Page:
December 17, 2002
BUZZFLASH READER COMMENTARY
Once again, the hilariously misnamed "liberal media" is doing Karl Rove's bidding and is sheepishly reprinting the White House's propaganda missives as news. This time it is the brave comments by Our Sainted Bush on the Lott situation.
As BuzzFlash has illuminated in its usual stellar fashion, the press were all for Bush's comments last Thursday condemning Lott's remarks. Lines such as "President Bush's decision to rebuke GOP Senate leader Trent Lott...came because the president felt an obligation to speak out" [CNN], that Bush "received a standing ovation from the predominantly minority crowd" [Fox News], and "No one has put more effort than George W. Bush into ending the image of the Republican Party as a whites-only haven." [NYTimes].
Well la dee da. As usual with the press when they report on Bush, the 1100 pound elephant in the room is never addressed. In this case the obvious question to ask is not only why it took our "leader" eight days to respond, but why didn't Bush respond when Lott made the remarks initially? After all, Lott made his odious comments in the White House, with Bush right next to him (strangely though, no video has been shown of Bush's response to Lott at the time of his remarks).
A true leader would have stopped the proceedings right there and then, as would someone who was as outraged as Bush professed to be in his remarks last week. But no. There was silence by Bush as these offensive remarks were made in "his" house. There was silence the day after, and the day after, and the day after. Only when it became clear where the prevailing political winds were blowing did our Rove-bot say his two bits.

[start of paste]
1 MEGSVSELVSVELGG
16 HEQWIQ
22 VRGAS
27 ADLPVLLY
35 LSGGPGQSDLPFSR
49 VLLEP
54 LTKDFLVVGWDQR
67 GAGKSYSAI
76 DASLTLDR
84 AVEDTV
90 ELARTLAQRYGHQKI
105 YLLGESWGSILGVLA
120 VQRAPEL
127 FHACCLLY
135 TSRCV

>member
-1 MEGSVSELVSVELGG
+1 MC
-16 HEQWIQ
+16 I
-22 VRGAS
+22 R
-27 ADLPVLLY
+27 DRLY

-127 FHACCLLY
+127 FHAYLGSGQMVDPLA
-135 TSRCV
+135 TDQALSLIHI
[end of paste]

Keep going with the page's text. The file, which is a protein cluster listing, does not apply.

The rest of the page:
This reminds me of a bigot who tells a racial joke at a party. The bigot is really not the one to focus on, he is a known quantity. No, it is the people at the party. Fellow bigots will laugh at the joke, as will the spineless weasels who are afraid to be seen as not going along. Most people will remain silent, perhaps with mouth agape, and talk about the incident afterwards. Marginally better than the weasel, but still a rather cowardly stance to take.
The true person of character would confront the bigot in mid-sentence, and remind him that not only is his "joke" offensive to the subject of the joke, but to the people at the party as well, because the bigot assumes they would find a racial joke funny.
With George Bush, we know we don't have a person of character when it comes to race, because he sat there when Lott made his comments. The only outstanding question, in lieu of a videotape, is whether he is an average coward, or a weasel.
A BUZZFLASH READER COMMENTARY
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